This is a stunning looking but eventually underwhelming film. Flawed but beautiful and probably best approached as an avant garde music video full of stunning images than for its narrative, what there is of it.
It is difficult to talk about this film without talking of the films it reminded me of. So to get a feel for it, imagine a hybrid of Daft Punk's Electroma (the robot guardian, the melting faces and the general feature length music video vibe), Tetsuo II (the siblings experimented on by their father in flashback playing out their final conflict in the present; also the way that during the experimentation the characters duck under the surface of reality - although rather than doing so to merge with metal as in the Tsukamoto, here their faces and bodies melt and distort under the pressure from the drugs), the 70s avant-garde shorts by Clive Barker (the flashback scene has lots of images almost in negative or highlighting certain aspects of the characters bodies in black against a blinding white background), The Man Who Fell To Earth (Barry removing his 'appliances' and the melting hallucination scene), Equilibrium (the use of drugs to alter or suppress moods), 1984 (Elena's hidden diary and photograph), Argento (the characters crawling along corridors that are enormous blocks of primary colours and Elena communing with nature), Scanners (the telepathic powers of Elena), the 1970s 'escaping from society' sci-fi films such as Logan's Run and THX-1138 (the shots of Barry driving his sports car in this film are almost direct references to the framing of Duvall inside his car in the chase sequence of THX) and especially 2001: A Space Odyssey (the distorted landscape shots and 'drug trippy' scenes being the gateway to apparent godhood, or at least delusions of grandeur!)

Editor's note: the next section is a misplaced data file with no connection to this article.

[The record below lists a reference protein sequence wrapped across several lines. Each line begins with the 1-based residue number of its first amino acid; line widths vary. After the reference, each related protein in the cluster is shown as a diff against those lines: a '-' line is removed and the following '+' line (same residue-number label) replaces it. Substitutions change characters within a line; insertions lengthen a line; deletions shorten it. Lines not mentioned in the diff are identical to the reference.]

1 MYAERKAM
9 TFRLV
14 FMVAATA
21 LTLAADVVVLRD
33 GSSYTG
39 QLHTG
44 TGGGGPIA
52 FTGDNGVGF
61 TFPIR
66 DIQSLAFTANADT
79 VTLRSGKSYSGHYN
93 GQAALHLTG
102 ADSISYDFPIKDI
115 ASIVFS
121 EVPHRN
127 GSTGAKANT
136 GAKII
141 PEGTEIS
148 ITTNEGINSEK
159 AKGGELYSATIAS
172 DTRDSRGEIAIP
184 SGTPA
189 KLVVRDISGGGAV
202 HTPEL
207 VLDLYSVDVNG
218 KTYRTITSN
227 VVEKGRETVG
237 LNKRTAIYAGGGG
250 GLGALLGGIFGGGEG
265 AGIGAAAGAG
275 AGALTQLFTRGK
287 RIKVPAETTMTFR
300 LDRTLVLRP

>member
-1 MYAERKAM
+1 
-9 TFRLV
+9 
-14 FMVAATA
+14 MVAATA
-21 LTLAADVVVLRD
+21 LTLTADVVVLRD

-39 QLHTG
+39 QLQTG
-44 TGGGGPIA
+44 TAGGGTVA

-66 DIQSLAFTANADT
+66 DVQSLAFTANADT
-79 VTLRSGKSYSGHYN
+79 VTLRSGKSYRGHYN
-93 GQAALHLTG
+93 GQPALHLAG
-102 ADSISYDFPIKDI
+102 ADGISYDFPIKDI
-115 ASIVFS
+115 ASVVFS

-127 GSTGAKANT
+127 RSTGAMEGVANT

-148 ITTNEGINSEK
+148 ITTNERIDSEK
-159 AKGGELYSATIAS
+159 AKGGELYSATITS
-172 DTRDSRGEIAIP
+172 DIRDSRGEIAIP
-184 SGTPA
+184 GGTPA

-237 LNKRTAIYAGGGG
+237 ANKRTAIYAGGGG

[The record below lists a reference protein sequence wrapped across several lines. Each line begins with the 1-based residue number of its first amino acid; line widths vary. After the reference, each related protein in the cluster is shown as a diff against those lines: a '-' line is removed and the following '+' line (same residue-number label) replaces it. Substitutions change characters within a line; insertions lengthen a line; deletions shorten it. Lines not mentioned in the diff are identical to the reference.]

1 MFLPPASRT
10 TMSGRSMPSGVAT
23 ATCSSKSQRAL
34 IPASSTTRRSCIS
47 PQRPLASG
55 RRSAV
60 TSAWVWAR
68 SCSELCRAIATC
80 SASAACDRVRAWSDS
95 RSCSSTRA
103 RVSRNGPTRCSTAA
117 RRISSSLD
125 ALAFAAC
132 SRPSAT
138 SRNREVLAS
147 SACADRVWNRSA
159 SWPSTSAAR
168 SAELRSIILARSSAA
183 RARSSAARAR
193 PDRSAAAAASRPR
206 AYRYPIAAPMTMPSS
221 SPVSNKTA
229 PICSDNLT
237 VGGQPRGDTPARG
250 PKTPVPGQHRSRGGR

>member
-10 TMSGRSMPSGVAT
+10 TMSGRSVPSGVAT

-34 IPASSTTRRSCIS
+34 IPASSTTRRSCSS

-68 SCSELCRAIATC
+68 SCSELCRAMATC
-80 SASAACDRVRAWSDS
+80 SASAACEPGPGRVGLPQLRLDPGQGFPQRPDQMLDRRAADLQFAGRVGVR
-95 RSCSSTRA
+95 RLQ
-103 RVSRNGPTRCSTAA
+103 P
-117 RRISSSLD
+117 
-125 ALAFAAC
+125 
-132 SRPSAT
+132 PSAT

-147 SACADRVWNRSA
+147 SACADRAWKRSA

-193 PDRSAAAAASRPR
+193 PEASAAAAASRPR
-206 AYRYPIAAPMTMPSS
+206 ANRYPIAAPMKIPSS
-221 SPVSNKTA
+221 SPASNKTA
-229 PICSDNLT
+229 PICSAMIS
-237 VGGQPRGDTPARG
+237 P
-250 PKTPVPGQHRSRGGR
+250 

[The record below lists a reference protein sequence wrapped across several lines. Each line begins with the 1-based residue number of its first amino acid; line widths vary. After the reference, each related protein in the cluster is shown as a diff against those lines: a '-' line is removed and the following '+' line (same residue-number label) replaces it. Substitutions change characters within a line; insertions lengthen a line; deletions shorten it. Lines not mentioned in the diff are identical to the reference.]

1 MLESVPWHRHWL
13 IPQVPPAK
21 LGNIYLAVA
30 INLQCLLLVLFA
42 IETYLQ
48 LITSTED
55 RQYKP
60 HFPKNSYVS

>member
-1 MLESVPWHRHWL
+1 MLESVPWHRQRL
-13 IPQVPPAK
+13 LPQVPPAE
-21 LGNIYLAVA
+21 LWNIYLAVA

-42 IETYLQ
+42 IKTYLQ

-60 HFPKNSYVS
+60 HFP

I particularly liked the way that many of the scenes are filmed almost as if the camera is short sighted, which pays off in Barry's reveal of what the experiments have done to him. I really like films where you have a 'successful' experiment having a confrontation with a 'failed' one, with them swapping roles at the mid-point with the flashback realisation, and how that realisation affects the usual self-assured characters.
Beyond The Black Rainbow does have two flaws however. The first is that it is extremely drawn out for what plot it does have. It falls into the trap of portentous oblique dialogue delivered in slow passages which do not really explain anything. Elena's drugged out escape from the facility also has to be in the running for slowest escape scene in history! I really liked these aspects however, especially when I got into the hypnotic mood of the scenes, but I could also see them driving other people crazy!
The second flaw is the really major one:
in which just before the final confrontation Barry gorily butchers a couple of stereotypical drugged out young campers blasting death metal at full volume in the woods. I guess there is the slight idea there of the psychopathic results of medical experimentation into drugs confronting your casual stoned-out users but that generic slasher scene appears completely out of nowhere, with the campers being people we had never met before and there being no wider implications springing from the inclusion of the scene except to show some gore. That scene sadly almost totally ruins the pseudo-intellectual, ambiguous tone that the film has been building for the previous 90 minutes, whereas while the film might be narratively flawed before that it is at least tonally all of a piece. It is as if Bela Tarr included a scene from Transformers five minutes from the end of The Turin Horse!
Apart from that rather misjudged scene near the end I liked the film very much. It may eventually be less than the sum of its parts without much going on narratively but it is worth a look for the gorgeous visuals and the 1980s setting augmented by the fantastic electronic soundtrack.